In later interviews she described herself as timid while she was covering the administration of President Franklin Delano Roosevelt, but her hard-charging style emerged while she was covering President Harry S Truman. “Some of the older reporters were the most critical, the ones who had used the former [diplomatic] style. They thought I was abrupt and a newcomer and didn’t know what I was doing, and they thought that I wasn’t working for a big enough paper, and that I should be ignored,” McClendon told an interviewer for the Washington Press Club Foundation. From then on, she did not shy away from any question to which she thought the American people needed an answer—even if it got her into trouble. She blamed President Lyndon Johnson for getting her fired from two newspaper clients for stories he found unfavorable.
The presidential historian Henry Graff once said that McClendon “talked to presidents as if they were servants of the people.” In 1959 she famously asked President Dwight D. Eisenhower what policy decisions then Vice President Richard M. Nixon had participated in making. “I can’t think of any,” he replied. When a later questioner returned to the subject, Eisenhower gave a headline-grabbing response: “Give me a week, and I’ll think of something.” McClendon earned criticism for asking President John F. Kennedy why he was naming two people considered to be possible security risks to reorganize the innermost office of the U.S. State Department. Kennedy was critical of the question but continued calling on her at news conferences. In her 1996 memoir, she wrote that Kennedy was her favorite president. While he had “a mixed record in international politics and a hardly impressive list of legislative accomplishments, [he had] a profound effect on Americans of many ages—many in my generation adored him. I was among them.”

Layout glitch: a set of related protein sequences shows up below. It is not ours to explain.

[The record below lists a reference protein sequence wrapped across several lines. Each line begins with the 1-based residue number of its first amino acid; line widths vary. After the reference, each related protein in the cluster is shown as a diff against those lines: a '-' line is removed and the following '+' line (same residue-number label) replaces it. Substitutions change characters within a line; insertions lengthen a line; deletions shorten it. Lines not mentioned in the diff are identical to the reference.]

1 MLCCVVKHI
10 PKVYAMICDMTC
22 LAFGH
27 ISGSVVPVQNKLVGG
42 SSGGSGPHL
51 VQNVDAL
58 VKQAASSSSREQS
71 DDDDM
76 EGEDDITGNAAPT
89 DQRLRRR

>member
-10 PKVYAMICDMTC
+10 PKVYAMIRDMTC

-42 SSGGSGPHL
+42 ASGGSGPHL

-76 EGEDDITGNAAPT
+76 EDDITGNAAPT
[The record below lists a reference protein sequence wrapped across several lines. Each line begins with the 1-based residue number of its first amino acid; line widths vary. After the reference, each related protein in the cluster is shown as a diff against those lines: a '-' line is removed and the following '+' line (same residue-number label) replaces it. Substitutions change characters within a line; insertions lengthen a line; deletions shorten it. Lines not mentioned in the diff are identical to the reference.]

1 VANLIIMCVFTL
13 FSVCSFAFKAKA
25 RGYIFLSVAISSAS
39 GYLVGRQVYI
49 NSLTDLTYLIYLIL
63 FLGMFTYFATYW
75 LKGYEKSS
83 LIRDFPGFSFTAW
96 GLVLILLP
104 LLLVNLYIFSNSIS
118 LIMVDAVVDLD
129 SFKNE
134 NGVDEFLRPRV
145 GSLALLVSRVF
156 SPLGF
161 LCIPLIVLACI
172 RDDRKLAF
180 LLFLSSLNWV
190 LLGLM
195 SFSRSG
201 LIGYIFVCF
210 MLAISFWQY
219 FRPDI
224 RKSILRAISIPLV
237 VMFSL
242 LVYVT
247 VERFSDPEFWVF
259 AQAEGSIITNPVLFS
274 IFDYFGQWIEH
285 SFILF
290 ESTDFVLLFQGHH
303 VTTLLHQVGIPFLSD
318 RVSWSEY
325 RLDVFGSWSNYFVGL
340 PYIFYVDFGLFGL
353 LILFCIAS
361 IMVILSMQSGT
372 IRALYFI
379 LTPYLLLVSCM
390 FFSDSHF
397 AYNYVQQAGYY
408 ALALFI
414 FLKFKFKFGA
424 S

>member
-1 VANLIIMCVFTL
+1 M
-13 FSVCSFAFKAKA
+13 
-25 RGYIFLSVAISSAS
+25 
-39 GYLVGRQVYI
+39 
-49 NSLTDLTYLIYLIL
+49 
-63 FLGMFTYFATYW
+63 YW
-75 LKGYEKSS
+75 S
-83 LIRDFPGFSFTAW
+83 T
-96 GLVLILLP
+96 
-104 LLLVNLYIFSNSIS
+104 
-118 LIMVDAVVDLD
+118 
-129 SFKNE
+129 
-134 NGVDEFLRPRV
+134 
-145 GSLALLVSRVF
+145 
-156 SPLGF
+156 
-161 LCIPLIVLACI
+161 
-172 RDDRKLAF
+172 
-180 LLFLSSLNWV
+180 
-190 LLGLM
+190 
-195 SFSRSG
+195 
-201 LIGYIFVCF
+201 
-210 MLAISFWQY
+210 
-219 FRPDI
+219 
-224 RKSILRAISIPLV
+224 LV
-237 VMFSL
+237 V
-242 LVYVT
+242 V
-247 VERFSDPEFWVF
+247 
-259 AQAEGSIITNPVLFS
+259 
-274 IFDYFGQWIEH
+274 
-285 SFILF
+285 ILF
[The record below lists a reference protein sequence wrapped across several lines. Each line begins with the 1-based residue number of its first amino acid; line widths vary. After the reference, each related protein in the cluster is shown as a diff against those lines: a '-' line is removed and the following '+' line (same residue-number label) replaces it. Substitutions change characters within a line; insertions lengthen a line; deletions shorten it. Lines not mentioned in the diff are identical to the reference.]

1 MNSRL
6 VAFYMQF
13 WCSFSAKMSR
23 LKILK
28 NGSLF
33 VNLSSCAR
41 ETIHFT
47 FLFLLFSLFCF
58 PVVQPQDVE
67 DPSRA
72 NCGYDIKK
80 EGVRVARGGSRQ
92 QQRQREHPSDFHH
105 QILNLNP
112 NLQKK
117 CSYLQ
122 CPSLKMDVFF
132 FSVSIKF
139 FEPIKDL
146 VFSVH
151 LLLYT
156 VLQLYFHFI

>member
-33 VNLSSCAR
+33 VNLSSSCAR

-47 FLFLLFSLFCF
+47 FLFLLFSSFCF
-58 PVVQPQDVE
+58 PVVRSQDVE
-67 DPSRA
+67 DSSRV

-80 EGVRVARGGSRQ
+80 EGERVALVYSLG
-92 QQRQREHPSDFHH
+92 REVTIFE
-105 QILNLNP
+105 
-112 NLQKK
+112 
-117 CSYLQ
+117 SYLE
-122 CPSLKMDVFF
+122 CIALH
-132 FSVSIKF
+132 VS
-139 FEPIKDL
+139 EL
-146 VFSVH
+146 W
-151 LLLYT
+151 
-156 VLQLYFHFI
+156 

By 1969 McClendon’s news service expanded to a radio show, which eventually reached twelve hundred stations. She also launched a nationally syndicated column and newsletter. During one press conference with President Nixon, McClendon asked about the failure of the Veterans Administration to deliver GI Bill checks to some Vietnam veterans to pay for college expenses. Nixon investigated the problem and fixed it. Thanks in part to her near-constant protests, the National Press Club opened its doors to female journalists in 1971. In 1982, she repeatedly asked President Ronald Reagan about a Justice Department report on discrimination against women in federal laws, and her questions prodded him to release the report to public scrutiny.
Throughout her career, McClendon continued to be regarded with a mixture of derision and respect. The newsman Eric Sevaried once said that she could “give rudeness a bad name.” President Bill Clinton said in a statement after her death: “All of us who called on her in news conferences did so with a mixture of respect and fear, I suspect, because we would never quite know what she might say.” In 1994 the Senate majority and minority leaders and her colleagues celebrated the fiftieth anniversary of her admission to the press galleries.
In her memoir, McClendon wrote: “Citizen journalist is a mission I took for myself. It offers the best opportunity to serve one’s country, the people and the public interest.” She broke ground for women in journalism, but perhaps her strongest legacy was remaining a fiercely independent advocate of common people amid the rise of pack journalism in Washington. The Sacramento Bee paid tribute in a 2003 editorial: “If today’s White House press corps is more polished and respectful, it may also be a bit too timid about reminding the mighty whom they work for. Sarah McClendon... was on the right track, even if she made a few ruts along the way.” McClendon died of pneumonia and is buried in Arlington National Cemetery in Virginia.
McClendon wrote two memoirs, My Eight Presidents (1977) and Mr. President, Mr. President! My Fifty Years of Covering the White House (1996). Obituaries are in the Dallas Morning News, Houston Chronicle, New York Times, Los Angeles Times, and Washington Post (all 9 Jan. 2003), and in the Sacramento Bee (11 Jan. 2003). McClendon granted interviews in 1989 and 1990 to the Washington Press Club Foundation oral history project.